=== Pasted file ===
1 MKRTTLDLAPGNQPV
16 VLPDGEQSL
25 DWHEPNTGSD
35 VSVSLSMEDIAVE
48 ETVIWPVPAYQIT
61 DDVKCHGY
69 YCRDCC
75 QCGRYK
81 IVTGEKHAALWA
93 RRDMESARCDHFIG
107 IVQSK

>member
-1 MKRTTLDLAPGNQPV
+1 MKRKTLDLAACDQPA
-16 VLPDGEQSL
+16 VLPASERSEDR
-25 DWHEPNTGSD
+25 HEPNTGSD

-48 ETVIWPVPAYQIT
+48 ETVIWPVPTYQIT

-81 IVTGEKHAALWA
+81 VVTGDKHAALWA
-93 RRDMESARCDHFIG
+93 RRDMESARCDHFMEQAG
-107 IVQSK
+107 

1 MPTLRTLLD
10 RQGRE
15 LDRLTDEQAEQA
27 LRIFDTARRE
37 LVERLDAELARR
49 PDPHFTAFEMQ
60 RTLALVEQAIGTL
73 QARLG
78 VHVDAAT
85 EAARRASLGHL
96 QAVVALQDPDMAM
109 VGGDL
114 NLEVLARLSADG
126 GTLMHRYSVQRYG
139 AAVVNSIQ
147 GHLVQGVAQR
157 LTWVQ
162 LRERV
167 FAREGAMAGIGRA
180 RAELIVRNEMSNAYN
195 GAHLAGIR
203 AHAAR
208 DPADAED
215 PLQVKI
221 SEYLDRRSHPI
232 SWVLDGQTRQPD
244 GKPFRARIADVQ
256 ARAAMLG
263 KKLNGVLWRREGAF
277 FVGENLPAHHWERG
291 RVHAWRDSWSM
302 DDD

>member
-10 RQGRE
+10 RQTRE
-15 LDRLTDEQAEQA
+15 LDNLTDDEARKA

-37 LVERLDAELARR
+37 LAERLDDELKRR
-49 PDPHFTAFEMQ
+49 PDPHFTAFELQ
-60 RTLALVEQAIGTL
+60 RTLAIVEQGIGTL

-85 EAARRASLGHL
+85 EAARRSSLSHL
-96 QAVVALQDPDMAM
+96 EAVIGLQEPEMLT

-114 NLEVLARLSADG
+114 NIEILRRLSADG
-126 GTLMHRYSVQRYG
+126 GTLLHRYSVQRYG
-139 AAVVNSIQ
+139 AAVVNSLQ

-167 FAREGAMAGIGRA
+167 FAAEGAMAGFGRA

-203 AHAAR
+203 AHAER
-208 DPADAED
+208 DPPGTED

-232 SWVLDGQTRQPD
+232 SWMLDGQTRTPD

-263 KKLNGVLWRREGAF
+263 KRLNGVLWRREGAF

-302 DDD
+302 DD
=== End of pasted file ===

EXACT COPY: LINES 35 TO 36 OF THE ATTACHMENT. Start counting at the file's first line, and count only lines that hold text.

78 VHVDAAT
85 EAARRASLGHL